Synapse Films’ LEGENDS OF THE POISONOUS SEDUCTRESS DVD Series Include the Following Special Features:

• New, fully restored anamorphic widescreen transfers mastered in high-definition from Toei’s original vault elements
• Japanese language audio with newly-translated, removable English subtitles
• Audio commentary on FEMALE DEMON OHYAKU and QUICK-DRAW OKATSU by Japanese film expert Chris D.
• Original Japanese theatrical trailers
• Poster galleries
• Liner notes and essays on the female swordplay genre
• Reversible covers with original Japanese poster artwork

Thanks to Arif Khan and for the cover art to Vol. 2 and Vol. 3, and for the further info!

Saturday, August 11, 2007

Severin wants to sex you up!!*UPDATED!*

Severin Films have laid down their awesome schedule for the remainder of 2007, and God-damn if it ain't a scorcher!
You already know about MALABIMBA and SATAN'S BABY DOLL right? (If not scroll down a couple of weeks to check out the full story). Two sexy satanic shockers unleashed on September 25th. These are must buys, but it's only the tip of of the berg!
Dig this crazy news bulletin issued straight out of the gut of the Severin website a couple of days ago:

At last! Lucio Fulci's masterpiece The Psychic (aka Sette note in nero / Murder to the Tune of the Seven Black Notes) will hit DVD this fall. Along with a 16x9 transfer of the uncut version of this long out-of-print film, the DVD will include a never-before-published interview with Fulci as well as interviews with cast and crew. This seminal release will street on October 30th along with the official DVD premiere of the uncut version of Fulci's acclaimed sex comedy The Eroticist (which will also contain a Fulci interview and cast/crew featurette).

Covers unt Specs!(from the Fangoria website):

Special Features for THE PSYCHIC:

• Fulci Talks—The Movies, a never-before-released audio interview with the director accompanied by images from his films
• Voices from the Black, containing new interviews with screenwriter Dardano Sacchetti, costume designer Massimo Lentini and editor Bruno Micheli

Special Features for THE EROTICIST:

• Fulci Talks - The Man, a continuation of the director’s audio interview in which he discusses politics, religion and other directors
• A History of Censorship, containing new interviews with actor Lando Buzzanca, legendary makeup artist Giannetto De Rossi and cinematographer Sergio D'Offizi

Both DVDs will also include the theatrical trailers.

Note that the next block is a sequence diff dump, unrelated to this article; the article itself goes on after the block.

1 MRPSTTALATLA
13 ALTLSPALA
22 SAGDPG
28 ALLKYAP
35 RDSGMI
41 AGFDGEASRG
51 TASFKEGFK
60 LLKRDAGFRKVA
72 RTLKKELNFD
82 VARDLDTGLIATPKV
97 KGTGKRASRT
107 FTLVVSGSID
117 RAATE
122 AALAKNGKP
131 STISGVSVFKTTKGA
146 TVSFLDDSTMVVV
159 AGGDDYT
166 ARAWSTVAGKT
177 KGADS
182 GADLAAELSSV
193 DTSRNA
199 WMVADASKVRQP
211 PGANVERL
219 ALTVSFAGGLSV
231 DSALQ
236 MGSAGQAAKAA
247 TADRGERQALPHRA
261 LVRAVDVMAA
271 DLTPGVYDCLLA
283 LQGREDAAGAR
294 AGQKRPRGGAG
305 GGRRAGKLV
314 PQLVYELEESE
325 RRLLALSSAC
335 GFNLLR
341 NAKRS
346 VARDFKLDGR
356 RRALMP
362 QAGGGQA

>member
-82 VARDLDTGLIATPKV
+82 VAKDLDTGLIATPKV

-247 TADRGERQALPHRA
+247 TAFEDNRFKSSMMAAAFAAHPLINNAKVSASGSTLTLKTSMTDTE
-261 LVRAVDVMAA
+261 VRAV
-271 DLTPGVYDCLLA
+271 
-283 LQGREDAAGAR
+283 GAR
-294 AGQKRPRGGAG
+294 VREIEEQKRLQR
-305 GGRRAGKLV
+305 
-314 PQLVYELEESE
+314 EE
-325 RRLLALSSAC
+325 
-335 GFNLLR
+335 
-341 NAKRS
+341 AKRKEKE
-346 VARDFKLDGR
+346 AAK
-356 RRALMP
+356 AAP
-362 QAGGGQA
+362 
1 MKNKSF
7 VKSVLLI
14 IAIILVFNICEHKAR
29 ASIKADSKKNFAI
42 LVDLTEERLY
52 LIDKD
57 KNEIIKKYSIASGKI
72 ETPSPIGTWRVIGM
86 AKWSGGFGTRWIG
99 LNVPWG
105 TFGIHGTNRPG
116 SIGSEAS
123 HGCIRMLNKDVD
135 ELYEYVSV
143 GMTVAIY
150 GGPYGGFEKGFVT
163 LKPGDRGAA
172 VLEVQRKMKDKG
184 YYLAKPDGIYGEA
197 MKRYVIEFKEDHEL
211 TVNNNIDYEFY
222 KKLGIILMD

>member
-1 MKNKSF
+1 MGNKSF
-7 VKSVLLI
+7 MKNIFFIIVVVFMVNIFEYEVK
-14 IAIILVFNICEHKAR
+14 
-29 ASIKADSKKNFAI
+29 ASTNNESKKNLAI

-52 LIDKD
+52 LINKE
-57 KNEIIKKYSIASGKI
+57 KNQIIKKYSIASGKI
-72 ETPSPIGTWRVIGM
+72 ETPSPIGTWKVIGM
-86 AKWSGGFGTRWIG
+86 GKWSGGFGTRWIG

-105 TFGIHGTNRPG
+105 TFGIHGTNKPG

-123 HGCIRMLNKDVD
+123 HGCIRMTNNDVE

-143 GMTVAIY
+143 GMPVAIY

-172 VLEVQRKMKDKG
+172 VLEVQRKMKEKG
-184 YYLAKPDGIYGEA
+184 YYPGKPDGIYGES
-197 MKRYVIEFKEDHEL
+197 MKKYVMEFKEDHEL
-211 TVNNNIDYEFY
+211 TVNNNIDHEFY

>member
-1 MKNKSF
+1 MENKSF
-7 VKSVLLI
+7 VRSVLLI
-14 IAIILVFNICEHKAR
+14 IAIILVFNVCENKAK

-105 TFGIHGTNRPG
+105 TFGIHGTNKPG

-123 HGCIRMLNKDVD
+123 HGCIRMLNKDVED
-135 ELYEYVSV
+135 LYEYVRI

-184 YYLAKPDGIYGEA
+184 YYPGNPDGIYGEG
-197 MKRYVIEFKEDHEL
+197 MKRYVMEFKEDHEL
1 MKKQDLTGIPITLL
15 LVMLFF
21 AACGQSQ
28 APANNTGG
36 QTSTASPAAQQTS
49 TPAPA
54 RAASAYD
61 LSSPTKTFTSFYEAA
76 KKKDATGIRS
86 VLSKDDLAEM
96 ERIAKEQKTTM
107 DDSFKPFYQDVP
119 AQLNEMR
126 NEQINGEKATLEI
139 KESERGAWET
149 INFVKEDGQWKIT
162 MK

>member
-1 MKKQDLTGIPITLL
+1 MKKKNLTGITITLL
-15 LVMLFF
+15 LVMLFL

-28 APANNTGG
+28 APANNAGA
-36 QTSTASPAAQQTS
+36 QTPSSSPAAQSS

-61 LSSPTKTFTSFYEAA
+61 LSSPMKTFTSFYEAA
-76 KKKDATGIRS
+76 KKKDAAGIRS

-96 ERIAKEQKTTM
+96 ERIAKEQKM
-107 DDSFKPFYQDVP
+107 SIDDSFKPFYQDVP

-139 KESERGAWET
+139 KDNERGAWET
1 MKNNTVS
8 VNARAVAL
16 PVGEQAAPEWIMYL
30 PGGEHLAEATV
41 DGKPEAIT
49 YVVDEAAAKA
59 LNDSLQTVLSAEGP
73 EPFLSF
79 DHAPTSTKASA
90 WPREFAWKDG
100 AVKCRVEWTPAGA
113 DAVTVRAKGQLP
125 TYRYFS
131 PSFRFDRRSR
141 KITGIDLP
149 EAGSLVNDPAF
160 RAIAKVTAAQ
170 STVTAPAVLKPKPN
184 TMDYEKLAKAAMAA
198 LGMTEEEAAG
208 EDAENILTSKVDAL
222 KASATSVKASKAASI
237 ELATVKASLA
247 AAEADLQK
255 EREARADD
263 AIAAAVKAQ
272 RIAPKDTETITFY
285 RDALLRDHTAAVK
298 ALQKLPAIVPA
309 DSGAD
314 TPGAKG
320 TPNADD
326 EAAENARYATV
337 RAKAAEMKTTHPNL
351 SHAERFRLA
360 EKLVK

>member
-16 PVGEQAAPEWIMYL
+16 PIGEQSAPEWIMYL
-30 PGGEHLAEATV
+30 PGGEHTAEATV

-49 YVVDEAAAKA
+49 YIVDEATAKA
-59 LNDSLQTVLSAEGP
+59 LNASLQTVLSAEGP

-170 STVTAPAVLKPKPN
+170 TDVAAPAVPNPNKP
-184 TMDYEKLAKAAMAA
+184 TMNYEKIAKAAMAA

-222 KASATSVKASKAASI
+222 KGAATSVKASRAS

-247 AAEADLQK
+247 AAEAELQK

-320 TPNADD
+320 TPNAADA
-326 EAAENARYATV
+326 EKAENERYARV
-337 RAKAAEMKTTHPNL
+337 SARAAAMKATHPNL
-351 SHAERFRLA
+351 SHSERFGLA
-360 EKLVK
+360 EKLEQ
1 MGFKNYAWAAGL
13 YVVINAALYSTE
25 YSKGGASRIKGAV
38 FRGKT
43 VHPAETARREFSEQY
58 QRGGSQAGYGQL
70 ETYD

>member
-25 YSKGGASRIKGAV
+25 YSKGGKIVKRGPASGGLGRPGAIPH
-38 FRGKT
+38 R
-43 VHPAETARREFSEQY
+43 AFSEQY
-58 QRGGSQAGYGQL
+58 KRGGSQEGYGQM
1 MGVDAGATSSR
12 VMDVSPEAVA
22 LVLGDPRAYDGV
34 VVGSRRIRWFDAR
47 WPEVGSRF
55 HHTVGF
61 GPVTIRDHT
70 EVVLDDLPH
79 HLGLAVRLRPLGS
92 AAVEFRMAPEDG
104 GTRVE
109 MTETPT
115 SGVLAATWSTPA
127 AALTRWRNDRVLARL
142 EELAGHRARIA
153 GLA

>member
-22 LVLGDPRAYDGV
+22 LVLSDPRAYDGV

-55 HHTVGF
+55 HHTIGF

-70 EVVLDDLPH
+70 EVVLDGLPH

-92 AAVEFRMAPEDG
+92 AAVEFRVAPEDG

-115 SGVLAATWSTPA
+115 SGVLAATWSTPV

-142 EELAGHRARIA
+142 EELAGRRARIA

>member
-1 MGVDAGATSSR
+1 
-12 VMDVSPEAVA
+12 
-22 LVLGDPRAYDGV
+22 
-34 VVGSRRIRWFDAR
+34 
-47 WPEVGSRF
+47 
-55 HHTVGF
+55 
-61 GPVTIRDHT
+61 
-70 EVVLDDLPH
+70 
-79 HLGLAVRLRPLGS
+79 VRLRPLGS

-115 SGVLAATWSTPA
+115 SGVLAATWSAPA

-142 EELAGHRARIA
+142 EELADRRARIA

A-HA! More Fulci cinemadness! Just what the world needs now, I'd wager! Fulci is our fave Italian director and more of his 60s and 70s films on DVD is just what we wanted for Christmas (and it's arriving on Halloween!) But never ones to rest on their hard-earned laurels, Severin have also dished some info on the Vol. 2 of the BLACK EMANUELLE'S BOX series!
From the excellenct 10K Bullets website:


Director: Brunello Rondi
Stars: Laura Gemser, Annie Belle [Annie Brilland], Al Cliver [Pier Luigi Conti], Gabriele Tinti.


Director: Bitto Albertini
Stars: Shulamith Lasri [Sharon Lesley], Don Powell, Percy Hogan, Angelo Infanti


Director: Aristide Massaccesi (as Joe D’Amato)
Stars: Laura Gemser, Ely Galleani, Gabriele Tinti, Venantino Venantini.

Bonus CD: An all-new compilation of remastered Nico Fidenco music from Emanuelle in America, Emanuelle & the Last Cannibals and Emanuelle & the White Slave Trade.

All three films will be presented in their original aspect ratios and they are all anamorphic enhanced. Extras consist of revealing interviews and all three films are uncut. This release marks the first time all three of these films have been released in the U.S. on DVD. All three films will come with two audio options English and Italian and English subtitles have been included. This titles is scheduled for release on November 13th, 2007 at the suggested retail price of $69.95, this collection like volume one is limited to only 4,000 copies.

Good Goddess, you could hardly makes us happier than with this rapturous news! Huzzah! Viva La Severin!

Thursday, August 02, 2007

Movie Review: RANI MERA NAAM

Directed by K. S. R. Doss
India; 1972

Tough, revenge-seeking chicks never seem to catch a break in South Asian and Muslim cinema. In most of the ones I've seen, our heroine kicks ass, takes names and gets screwed. Err, metaphorically that is. RANI MERA NAAM is no different. But along the way, before our tragic finale, there's a raucous good time to be had. It starts out with a motley crew of grotesque thugs who look like they just stepped out of the 16th century bursting onto a nice upper middle class rural family, killing, raping and thieving their way through the shocked household. The only survivor of this murderous rampage is the youngest child, a little girl, who witnesses the atrocities whilst hiding just out of site. She grows up, trains in bad-assery with a guru-lookin' dude and when she's ready, heads out with a car and a horse (?), a gun and an aim towards vengeance on the scum-fucks what did her wrong. Her course of revenge gets her embroiled in all sorts of adventures wherein she finds herself aiding the helpless and fighting off corrupt politicians and crooked business men, all of whom of course end up being those who once upon a time destroyed her family. Her wrath in turn then destroys them and so sets the countryside free from their oppression. She, however, is not so lucky...